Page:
After much finagling, swearing and with a little help from this forum I have finally transferred my ROON to a new Dell Inspiron computer. ROON sees all of my music and will play correctly on devices attached directly to the computer and to devices on my network.
My problem is that the system cannot “see” the ROON OS Core either on the computer itself or on any remote device. Going to Settings - Setup - Find ROON OS just gives me a rotating search wheel with no results. When I open the ROON App on my Pixel phone or my Samsung tablet the App just hangs up searching for the Core. Have verified all basic troubleshooting hints and have tried putting the IP address or host name into into my remote devices with no luck.
What am I missing about the ROON Core??
We need a bit more information. If you are running the full Roon app on the Dell, it seems like this is your Core. If “ROON sees all of my music and will play correctly on devices attached directly to the computer and to devices on my network”, then it seems like everything is working just fine if you are using the Dell?
Note that the “Find ROON OS” is for finding Cores running on Roon OS, i.e., Nucleus, ROCK, or some similar 3rd-party devices. If your Dell with full Roon is your Core, then you don’t need that.
(Unfortunately this is not quite clear if you are not well versed in the Roon lingo. Changing this to something more descriptive has been requested several times)
“When I open the ROON App on my Pixel phone or my Samsung tablet the App just hangs up searching for the Core” seems like the apps have trouble finding the Roon Core on the Dell. If the Dell is wired to the network, it is possible that your router is configured to use a different subnet for wired LAN and wifi. This would prevent the apps from finding the Core. Please post the IP addresses used by the phone and tablet, and the IP address used by the Dell
When I look at the ROON Audio setup it does not show either my phone or my tablet as other network devices. Not sure if this is a problem or not. All equipment it the house is hooked to the same home WIfi network. ROON does show my Google Home and Google mesh WiFi points throughout the house with IP addresses. Dell shows IP 192.168.87.33, Phone 192.168.12.14, Samsung tablet 192.168.86.249, Google Home 192.168.86.20 and my Google Chromecast is 192.168.87.32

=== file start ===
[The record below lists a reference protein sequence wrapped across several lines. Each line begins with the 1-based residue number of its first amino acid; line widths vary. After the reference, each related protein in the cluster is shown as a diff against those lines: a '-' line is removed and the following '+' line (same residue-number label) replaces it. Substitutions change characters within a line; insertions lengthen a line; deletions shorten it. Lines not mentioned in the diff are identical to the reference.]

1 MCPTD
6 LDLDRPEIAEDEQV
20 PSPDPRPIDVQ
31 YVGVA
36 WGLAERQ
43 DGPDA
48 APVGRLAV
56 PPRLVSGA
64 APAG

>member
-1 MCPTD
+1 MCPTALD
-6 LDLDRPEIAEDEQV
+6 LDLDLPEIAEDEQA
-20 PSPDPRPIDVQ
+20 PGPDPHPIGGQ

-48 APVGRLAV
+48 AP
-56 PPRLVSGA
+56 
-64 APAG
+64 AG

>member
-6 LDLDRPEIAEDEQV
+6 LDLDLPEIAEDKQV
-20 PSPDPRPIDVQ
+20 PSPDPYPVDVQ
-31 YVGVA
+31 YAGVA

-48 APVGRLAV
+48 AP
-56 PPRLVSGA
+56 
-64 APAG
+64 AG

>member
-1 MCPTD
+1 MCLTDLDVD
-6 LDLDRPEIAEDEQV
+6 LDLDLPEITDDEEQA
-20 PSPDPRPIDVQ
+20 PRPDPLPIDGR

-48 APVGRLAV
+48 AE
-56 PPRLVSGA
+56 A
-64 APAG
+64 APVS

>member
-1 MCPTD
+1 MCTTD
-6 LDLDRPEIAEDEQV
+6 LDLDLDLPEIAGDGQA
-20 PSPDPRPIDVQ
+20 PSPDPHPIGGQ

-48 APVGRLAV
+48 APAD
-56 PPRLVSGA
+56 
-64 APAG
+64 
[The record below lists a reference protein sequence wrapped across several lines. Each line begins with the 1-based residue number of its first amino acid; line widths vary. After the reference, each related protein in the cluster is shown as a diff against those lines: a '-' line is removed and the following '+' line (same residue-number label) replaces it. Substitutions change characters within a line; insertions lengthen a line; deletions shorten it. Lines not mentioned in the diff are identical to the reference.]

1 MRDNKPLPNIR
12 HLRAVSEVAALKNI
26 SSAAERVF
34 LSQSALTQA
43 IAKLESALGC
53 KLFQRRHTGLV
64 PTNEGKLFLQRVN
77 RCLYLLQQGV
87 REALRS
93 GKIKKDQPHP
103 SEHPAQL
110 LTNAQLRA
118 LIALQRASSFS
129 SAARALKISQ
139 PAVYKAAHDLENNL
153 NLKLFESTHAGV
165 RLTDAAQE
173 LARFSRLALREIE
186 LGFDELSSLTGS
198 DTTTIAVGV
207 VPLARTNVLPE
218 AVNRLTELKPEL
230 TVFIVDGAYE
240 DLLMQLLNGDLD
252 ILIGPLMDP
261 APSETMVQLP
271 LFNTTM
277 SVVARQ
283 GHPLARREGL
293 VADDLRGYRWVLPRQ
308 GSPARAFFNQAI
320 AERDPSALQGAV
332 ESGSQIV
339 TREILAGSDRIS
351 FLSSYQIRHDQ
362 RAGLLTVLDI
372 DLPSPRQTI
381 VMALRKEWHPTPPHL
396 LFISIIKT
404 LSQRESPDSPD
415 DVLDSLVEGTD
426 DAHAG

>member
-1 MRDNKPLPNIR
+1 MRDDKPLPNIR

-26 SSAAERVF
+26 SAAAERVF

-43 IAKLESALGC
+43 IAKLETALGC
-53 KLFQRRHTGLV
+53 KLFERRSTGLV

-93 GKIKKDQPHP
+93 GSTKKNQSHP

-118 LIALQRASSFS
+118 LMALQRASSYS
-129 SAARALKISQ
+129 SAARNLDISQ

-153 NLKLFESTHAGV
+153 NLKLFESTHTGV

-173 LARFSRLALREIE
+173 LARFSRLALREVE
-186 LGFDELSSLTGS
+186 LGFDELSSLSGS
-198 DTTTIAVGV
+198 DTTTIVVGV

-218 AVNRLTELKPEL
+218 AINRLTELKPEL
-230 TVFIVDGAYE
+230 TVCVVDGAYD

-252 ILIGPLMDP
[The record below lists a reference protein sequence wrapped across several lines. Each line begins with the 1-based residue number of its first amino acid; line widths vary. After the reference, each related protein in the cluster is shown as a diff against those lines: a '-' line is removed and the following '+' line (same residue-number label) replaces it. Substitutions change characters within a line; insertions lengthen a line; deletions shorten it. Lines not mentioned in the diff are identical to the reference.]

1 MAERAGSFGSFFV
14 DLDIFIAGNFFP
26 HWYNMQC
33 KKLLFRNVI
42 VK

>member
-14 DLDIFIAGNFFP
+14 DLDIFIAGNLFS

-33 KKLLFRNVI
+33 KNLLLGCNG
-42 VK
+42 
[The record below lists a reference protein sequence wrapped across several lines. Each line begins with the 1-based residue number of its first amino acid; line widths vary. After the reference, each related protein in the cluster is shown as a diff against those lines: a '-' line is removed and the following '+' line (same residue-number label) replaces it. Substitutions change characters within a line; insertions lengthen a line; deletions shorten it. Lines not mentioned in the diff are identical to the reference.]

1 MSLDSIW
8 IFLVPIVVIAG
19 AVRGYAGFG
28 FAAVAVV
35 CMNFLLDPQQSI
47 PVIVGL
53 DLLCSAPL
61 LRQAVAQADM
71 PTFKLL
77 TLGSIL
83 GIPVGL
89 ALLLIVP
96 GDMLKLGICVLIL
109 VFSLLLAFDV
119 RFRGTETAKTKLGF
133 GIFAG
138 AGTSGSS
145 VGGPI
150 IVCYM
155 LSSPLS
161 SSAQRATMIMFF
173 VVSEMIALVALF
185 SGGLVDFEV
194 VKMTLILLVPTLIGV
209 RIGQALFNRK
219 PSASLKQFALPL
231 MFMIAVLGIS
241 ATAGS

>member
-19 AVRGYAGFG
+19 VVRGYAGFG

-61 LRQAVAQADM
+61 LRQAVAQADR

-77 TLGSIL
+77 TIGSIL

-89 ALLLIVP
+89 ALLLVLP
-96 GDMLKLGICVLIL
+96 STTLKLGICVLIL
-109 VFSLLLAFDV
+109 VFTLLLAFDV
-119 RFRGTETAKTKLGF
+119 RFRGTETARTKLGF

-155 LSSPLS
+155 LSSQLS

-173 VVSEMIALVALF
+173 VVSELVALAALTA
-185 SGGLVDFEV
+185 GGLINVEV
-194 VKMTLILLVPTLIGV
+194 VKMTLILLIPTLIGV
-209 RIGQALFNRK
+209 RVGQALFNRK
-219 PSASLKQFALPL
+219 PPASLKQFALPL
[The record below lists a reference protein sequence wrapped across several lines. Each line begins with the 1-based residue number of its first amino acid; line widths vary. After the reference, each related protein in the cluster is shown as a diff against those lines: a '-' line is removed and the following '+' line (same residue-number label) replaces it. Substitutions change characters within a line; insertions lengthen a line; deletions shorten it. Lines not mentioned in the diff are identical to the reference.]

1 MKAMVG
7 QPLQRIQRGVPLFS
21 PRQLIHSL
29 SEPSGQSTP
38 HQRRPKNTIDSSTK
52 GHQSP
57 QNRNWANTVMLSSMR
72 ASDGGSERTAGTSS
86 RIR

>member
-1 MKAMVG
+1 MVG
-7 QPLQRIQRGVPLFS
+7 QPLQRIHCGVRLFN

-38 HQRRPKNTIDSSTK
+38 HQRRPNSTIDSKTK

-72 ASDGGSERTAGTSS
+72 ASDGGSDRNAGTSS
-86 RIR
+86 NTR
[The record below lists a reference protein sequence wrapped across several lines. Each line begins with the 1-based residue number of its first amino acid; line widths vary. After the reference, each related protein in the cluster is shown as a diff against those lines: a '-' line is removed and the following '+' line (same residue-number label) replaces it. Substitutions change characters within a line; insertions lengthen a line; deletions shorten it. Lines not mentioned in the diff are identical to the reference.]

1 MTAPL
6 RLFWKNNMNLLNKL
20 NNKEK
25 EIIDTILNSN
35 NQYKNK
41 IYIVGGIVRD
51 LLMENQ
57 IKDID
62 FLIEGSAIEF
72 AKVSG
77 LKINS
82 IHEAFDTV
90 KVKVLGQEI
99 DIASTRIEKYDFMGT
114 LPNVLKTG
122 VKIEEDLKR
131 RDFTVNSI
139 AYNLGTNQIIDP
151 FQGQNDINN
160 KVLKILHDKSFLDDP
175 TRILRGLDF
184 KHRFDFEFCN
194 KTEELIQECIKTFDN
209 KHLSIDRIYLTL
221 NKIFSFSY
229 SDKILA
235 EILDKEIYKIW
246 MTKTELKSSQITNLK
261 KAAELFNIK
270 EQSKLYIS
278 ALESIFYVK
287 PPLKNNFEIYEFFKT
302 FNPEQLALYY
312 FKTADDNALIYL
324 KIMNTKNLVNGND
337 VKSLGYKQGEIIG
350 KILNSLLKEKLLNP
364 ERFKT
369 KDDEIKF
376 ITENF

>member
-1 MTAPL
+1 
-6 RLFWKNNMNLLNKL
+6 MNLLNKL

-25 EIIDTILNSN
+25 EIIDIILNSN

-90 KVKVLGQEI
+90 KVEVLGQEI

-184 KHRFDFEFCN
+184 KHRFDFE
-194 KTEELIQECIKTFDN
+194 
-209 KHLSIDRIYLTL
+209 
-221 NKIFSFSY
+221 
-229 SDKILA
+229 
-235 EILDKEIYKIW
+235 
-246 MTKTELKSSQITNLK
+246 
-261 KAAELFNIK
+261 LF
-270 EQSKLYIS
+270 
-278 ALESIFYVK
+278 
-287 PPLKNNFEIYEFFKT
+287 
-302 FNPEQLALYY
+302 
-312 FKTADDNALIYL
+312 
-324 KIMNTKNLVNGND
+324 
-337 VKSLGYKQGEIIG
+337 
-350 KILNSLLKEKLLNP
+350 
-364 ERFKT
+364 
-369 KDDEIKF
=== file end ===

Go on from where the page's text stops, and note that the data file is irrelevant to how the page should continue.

Phones and tablets are by default configured as private zones because it is unlikely that one wants to remote play to a phone. They are only available as outputs on the phone and tablet itself. To see them elsewhere, you have to go to Settings > Audio on the phone/tablet and change this:
I.e., this is the case even if everything works. In your case they probably won’t show up as an output zone on the Dell even after you turn “private” off.
Most of these might be different subnets though. It depends on the so-called netmask (also called subnet mask) that is configured on your router, which would be something like 255.255.255.0 (a class C network, which is the most typical for home networks) or 255.255.0.0 (a class B network). The netmask that your router is configure to use should be shown somewhere in the LAN configuration on the router. Each 255 in the netmask “masks” the network part of the address, allowing the individual machines to have device numbers where the zeros are.